Massachusetts' COVID Emergency Ends Thursday: What It Means for You

COVID-19 public health emergency declarations end in Massachusetts and the U.S. on Thursday, May 11, along with several pandemic-related policies

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The COVID-19 public health emergency orders in Massachusetts and across the U.S. are ending on Thursday, May 11, bringing to a close an unprecedented pandemic-era that prompted lockdowns, crippled economies and killed millions of people.

Former Gov. Charlie Baker first declared the Massachusetts state of emergency on March 11, 2020, two days before then-President Donald Trump declared one. The ensuing three years would bring evolving coronavirus policies and procedures as scientists and lawmakers alike learned about the virus.

While experts say COVID-19 is here stay, the way we live with it continues to change, and on Friday, the World Health Organization declared that the virus is no longer a public health threat.

The pandemic's symbolic closure brings a very real end to several COVID policies, including mandatory mask mandates in health care settings, rules that prevent people from getting kicked off of MassHealth and a vaccine mandate for executive branch employees.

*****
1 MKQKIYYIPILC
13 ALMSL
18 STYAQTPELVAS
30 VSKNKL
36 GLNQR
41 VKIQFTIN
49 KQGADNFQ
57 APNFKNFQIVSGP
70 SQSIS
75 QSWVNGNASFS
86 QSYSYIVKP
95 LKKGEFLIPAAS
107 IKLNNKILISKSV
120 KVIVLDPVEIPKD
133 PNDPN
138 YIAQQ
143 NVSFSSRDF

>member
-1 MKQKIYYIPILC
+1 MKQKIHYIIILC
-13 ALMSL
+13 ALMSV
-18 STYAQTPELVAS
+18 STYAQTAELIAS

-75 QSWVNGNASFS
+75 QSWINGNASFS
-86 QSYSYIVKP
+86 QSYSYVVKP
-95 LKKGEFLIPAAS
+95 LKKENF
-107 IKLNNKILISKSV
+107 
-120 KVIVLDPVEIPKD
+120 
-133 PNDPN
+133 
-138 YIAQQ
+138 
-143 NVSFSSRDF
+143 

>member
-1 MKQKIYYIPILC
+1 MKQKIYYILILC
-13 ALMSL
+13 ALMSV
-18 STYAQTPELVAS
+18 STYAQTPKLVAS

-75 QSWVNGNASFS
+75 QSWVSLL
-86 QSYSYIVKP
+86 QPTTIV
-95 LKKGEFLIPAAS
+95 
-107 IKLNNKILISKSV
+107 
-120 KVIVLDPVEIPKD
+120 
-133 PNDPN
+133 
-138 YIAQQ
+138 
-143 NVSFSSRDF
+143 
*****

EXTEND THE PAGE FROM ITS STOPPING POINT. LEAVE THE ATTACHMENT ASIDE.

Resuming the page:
The World Health Organization made a big declaration Friday about the current state of COVID-19.

Mask Mandates Lift in Medical Settings

Massachusetts is lifting broad mask mandates in medical settings, instead leaving that decision to individuals.

The move garnered mixed opinions from industry stakeholders across the state. Hundreds of health care workers, patients and caregivers signed an open letter last month criticizing the move, calling it "dangerous" and "unethical."

In that letter, the Massachusetts Coalition for Health Equity urged the Department of Public Health, local boards of health and hospitals to not only keep a mask mandate across the board, but also implored the state to provide free N95 masks.

Despite outcries from others within the health care system, a panel of top Boston doctors told NBC10 Boston that they support it.